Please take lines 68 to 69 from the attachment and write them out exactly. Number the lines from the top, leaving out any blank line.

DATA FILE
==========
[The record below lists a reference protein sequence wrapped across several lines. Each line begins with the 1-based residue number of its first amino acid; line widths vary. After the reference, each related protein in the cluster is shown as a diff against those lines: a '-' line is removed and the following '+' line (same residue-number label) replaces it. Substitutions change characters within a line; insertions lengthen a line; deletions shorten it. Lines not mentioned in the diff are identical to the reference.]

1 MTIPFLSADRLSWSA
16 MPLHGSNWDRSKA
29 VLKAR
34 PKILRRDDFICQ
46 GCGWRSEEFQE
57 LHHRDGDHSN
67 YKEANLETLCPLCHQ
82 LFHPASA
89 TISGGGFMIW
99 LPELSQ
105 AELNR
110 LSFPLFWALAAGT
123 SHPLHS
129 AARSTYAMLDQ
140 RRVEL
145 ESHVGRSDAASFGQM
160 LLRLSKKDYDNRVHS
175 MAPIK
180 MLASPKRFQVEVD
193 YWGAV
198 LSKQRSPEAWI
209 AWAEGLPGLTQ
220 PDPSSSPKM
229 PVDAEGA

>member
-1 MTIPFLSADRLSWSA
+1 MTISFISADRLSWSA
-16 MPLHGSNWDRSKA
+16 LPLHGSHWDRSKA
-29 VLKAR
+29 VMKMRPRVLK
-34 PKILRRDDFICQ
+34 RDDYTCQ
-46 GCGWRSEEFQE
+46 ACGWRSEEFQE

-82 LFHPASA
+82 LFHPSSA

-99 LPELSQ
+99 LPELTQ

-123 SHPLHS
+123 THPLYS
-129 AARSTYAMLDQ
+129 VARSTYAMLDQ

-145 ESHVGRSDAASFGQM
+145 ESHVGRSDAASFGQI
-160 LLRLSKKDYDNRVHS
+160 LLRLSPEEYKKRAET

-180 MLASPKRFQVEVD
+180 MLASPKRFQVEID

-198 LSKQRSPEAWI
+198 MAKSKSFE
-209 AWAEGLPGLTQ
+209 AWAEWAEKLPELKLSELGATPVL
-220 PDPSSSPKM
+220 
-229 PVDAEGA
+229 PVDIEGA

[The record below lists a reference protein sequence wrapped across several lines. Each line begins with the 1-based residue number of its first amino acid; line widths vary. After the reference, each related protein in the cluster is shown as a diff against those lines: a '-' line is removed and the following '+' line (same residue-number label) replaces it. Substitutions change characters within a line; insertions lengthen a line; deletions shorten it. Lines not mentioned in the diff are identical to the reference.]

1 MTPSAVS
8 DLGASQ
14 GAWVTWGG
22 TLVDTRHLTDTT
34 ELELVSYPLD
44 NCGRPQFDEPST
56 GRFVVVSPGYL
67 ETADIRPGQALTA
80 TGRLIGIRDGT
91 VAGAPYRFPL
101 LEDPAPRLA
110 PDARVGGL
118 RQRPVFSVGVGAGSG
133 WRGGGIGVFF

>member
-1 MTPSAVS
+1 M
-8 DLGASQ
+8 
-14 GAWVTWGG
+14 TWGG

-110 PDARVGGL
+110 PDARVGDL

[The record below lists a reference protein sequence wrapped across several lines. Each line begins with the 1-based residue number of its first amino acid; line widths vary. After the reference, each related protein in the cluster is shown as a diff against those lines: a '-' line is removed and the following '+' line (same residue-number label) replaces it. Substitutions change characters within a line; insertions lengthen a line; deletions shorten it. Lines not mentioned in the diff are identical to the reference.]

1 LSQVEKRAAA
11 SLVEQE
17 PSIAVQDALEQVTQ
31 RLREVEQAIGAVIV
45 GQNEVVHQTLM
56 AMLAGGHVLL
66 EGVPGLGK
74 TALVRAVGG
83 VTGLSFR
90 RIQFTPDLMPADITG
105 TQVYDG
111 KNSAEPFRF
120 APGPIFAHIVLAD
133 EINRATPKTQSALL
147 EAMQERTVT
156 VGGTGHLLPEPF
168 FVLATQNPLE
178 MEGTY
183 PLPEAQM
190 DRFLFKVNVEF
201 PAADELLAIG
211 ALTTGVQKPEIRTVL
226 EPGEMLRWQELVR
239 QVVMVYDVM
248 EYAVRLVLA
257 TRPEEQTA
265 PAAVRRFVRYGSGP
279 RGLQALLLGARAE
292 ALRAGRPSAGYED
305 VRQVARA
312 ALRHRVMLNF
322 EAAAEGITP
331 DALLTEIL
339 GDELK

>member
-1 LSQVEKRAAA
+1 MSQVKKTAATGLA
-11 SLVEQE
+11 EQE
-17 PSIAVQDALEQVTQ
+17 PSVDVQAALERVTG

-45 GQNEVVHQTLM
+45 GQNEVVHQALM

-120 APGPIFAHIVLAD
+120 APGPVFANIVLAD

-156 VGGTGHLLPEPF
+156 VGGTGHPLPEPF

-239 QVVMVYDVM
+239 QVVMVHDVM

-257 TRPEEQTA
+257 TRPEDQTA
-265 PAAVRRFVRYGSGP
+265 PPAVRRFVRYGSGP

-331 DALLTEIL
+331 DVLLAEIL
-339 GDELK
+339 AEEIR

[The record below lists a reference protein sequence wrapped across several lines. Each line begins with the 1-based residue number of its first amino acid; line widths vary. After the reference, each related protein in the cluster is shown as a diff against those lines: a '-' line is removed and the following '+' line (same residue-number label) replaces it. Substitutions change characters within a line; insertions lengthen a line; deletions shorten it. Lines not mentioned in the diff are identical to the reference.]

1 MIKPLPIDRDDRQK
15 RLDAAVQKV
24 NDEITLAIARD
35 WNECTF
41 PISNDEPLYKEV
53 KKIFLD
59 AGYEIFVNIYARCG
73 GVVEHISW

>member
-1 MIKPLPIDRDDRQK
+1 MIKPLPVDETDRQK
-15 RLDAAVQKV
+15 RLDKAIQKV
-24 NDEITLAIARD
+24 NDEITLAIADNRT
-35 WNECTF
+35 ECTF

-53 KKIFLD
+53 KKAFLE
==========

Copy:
80 TGRLIGIRDGT
91 VAGAPYRFPL